Above,Kim's first few demos. Get the GESTURE of the figure in 5 minutes with some of the landscape. The last shot may have been a 10 minute pose.
Above, my first few attempts. FIVE MINUTE poses. I was using it up just getting the gesture with light and shadow, trying to get proportions right, no time for landscape! Must...paint...faster!
Kim wanted us to wipe off our quick sketches. I kept them so I could see progress and have something to post. In the afternoon my fatigue showed. The 8,000 foot elevation wasn't helping!!! So I did start wiping off, but kept these two panels above. Each pose was either 10 or 20 min. I don't remember. End of first day! Whew!
2nd day. Kim's demos above. Get the gesture. Mass in shapes, no "drawing".
My attempts. 10 minute poses. I'm painting a bit larger, but struggling to have time to get any landscape in. I was excited, not frustrated. I knew this kind of thing was just what I needed.
Afternoon 2nd day, we moved to a large porch. I did other quick studies in addition to this one. Kim did a great job of getting to each student and giving them instruction for their level of experience. At this point he really pushed me to paint simply and fast, challenging me to get the entire scene, 9x12 in 20 minutes. I let loose and painted like a crazy woman.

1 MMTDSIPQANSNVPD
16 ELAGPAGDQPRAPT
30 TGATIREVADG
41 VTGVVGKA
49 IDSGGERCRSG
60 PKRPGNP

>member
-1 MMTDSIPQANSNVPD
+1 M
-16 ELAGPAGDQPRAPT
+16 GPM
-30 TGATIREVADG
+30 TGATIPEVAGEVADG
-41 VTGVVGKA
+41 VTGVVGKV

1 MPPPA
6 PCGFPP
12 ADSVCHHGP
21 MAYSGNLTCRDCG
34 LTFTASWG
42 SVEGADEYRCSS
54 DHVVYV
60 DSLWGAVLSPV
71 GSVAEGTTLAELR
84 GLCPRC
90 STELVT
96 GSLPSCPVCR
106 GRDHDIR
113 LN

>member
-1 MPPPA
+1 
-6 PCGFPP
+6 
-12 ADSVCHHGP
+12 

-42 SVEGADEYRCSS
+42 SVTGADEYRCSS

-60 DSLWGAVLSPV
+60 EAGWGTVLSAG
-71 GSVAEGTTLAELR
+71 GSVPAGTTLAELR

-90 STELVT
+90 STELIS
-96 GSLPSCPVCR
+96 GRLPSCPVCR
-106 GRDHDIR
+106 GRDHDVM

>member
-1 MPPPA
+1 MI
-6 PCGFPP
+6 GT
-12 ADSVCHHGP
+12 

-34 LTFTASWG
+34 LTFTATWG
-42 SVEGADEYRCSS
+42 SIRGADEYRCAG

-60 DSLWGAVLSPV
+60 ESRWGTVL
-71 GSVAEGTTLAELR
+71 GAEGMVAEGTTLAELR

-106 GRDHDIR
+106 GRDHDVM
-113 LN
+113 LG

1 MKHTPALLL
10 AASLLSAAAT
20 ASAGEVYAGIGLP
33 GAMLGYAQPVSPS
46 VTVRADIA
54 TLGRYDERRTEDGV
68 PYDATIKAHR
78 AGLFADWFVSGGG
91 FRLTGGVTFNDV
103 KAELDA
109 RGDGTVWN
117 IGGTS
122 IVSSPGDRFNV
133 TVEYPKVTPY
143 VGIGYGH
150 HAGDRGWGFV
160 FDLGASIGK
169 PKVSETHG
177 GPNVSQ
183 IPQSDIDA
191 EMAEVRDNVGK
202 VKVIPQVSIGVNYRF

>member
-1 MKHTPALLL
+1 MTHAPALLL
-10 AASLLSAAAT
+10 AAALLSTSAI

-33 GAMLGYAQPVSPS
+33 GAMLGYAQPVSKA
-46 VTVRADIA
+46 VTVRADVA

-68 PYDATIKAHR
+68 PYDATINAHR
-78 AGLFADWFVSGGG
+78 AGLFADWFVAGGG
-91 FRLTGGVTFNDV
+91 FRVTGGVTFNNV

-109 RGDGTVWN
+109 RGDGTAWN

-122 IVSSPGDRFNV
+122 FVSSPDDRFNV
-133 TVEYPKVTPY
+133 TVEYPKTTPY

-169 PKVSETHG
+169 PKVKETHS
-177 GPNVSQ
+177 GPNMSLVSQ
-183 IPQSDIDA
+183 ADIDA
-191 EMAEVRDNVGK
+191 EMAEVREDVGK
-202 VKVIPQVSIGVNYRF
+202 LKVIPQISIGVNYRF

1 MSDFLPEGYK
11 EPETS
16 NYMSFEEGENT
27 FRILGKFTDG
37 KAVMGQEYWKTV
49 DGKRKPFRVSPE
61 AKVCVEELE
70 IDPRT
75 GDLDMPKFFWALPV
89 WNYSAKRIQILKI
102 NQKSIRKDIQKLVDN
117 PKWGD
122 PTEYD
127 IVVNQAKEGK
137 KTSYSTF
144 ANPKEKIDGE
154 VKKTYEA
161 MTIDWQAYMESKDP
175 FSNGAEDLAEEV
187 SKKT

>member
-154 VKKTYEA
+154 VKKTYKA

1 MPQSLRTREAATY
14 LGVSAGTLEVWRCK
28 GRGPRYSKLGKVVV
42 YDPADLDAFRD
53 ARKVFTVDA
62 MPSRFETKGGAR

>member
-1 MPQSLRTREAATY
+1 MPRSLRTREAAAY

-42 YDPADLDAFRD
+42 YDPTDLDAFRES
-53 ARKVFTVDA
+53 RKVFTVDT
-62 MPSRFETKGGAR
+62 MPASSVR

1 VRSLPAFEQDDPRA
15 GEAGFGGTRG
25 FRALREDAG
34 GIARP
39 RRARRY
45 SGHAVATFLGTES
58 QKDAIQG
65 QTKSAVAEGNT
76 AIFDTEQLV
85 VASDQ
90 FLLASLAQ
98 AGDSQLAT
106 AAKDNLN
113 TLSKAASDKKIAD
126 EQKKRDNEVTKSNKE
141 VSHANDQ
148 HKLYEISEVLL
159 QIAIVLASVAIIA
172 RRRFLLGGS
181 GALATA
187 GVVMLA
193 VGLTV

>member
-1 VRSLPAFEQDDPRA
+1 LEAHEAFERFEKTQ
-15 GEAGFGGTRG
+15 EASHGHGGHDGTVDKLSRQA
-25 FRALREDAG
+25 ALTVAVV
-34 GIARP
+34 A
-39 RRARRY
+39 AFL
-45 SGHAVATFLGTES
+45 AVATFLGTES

End of 2nd day. And what's the point of all this fast painting? It forces simplicity, efficiency and economy of brush strokes. Quite practical in changing outdoor light, especially if your colors are pre-mixed!
Next post will be days 3 and 4, with summary and advice.
I apologize that the text and pictures are a bit jumbled. Not intentional! It's a problem I have with Blogger that I've not figured out yet.
oil, 12x9 inches magnify As promised, here's the second portrait from the live model, drawn more carefully than the previous. Bill is a friend's brother who although he'd never modeled before, did a fine job. The hat was a lot of fun, and I especially liked the shadow it cast on his forehead and hair. I'm back from Colorado and excited to tell you about the Kim English workshop. I've got to organize my photos first. Meanwhile, Art In The Park is this Saturday the 11th in Newport Beach. If you're in So Cal, come on out and say hi!